How many young people know the story of the battle of Stalingrad? Not many probably and for good reason: it’s hard enough to comprehend the horror of it even as an adult. Yet Stalingrad was the most important battle of World War II. Nicola Pierce’s excellent novel takes us inside the city during the terrible days of 1942 and describes what took place there through the eyes of young people involved. It’s vivid and moving, a true and affecting report of what happened and why.
Pierce has two groups of central characters: 14-year-old Yuri and five-year-old Peter are two of the many children who were trapped in the city as the fighting started. Left with no surviving family, they hide in the ruins, scavenging for food and dodging bombs and bullets. Vlad, Anton and Leo are young recruits to the army, only 16 years old themselves, sent into the battle with no training, no weapons, no orders other than to meet up with other Russian soldiers should they survive. The horror of the situation the boys are in is unimaginable, but we see them coping, kept going by the hope that one day life will go back to normal. Pierce never underplays the horror, but this matter of fact reporting makes the story even more powerful. There are glimpses of insight all the time, Tanya, the young girl who becomes Yuri and Peter’s de facto family, talks about fear, ‘It’s the strongest emotion, more powerful than happiness, sadness or even anger. I believe it can make a heart stop beating.’ After hand to hand fighting, Vlad is told, ‘Don’t think how many you have to kill; instead think about how many Russians you are going to save.’ Pierce is careful too to show both sets of soldiers as human, without shying away from descriptions of the terrible acts they commit. The true villains are Hitler and Stalin, both prepared to sacrifice thousands of their countrymen.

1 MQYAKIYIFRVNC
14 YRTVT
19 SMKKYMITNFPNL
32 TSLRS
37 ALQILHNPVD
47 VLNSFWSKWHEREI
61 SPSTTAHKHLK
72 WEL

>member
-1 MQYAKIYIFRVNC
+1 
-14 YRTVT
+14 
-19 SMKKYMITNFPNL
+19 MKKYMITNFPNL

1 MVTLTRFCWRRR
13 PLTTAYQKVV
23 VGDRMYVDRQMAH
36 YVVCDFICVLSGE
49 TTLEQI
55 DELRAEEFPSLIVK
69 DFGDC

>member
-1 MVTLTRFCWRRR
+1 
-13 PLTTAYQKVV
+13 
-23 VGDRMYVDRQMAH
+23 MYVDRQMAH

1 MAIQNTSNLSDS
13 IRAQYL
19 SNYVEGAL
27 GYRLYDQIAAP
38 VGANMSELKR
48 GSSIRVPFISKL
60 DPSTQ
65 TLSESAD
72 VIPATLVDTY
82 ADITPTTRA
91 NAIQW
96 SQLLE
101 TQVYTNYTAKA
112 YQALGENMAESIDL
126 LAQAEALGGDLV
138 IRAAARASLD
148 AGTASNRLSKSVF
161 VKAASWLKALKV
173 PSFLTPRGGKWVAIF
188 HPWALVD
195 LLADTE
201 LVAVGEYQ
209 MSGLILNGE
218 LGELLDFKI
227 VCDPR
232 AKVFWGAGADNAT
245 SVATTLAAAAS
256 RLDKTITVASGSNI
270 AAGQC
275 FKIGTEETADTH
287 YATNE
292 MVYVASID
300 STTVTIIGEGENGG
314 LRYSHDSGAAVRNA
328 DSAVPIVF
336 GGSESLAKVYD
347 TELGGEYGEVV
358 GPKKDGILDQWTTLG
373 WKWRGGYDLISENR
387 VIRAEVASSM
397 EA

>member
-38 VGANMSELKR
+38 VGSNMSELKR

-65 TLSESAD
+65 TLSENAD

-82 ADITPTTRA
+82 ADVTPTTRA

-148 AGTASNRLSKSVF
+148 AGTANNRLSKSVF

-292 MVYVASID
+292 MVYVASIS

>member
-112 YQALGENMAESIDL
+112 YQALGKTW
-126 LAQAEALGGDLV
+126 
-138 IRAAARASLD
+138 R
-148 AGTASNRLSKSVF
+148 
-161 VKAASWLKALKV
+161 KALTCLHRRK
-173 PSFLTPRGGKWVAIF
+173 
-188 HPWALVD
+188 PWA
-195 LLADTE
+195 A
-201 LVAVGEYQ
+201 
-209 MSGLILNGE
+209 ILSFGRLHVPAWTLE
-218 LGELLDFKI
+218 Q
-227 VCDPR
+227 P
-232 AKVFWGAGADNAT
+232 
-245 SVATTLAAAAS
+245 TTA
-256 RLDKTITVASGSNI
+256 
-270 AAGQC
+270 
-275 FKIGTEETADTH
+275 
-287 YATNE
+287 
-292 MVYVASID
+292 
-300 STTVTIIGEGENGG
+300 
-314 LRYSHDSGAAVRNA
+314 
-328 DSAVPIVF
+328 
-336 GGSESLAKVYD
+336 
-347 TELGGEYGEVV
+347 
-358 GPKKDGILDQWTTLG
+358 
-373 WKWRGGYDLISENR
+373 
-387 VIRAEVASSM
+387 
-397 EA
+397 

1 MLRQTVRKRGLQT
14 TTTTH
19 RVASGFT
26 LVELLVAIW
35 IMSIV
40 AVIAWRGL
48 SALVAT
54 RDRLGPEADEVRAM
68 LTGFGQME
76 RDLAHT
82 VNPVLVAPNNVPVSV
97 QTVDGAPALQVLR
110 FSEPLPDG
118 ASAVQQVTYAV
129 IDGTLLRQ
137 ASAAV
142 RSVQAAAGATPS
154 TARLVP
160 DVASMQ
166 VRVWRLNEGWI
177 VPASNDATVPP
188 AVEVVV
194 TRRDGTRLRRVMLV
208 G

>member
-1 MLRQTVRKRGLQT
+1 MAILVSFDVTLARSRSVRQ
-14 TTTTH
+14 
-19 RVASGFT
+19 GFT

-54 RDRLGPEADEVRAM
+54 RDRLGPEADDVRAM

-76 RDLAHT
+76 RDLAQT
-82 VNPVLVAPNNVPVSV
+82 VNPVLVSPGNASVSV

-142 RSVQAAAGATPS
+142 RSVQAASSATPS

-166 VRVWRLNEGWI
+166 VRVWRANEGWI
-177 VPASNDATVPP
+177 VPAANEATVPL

The book ends peacefully, the battle finally won, though at enormous cost. There is happiness in particular for Leo and Tanya, though Pierce provides a hint of what is to come for the Russians who survived. A truthful, proper end therefore to a book that will give readers real insight into one of the most important episodes or modern European history.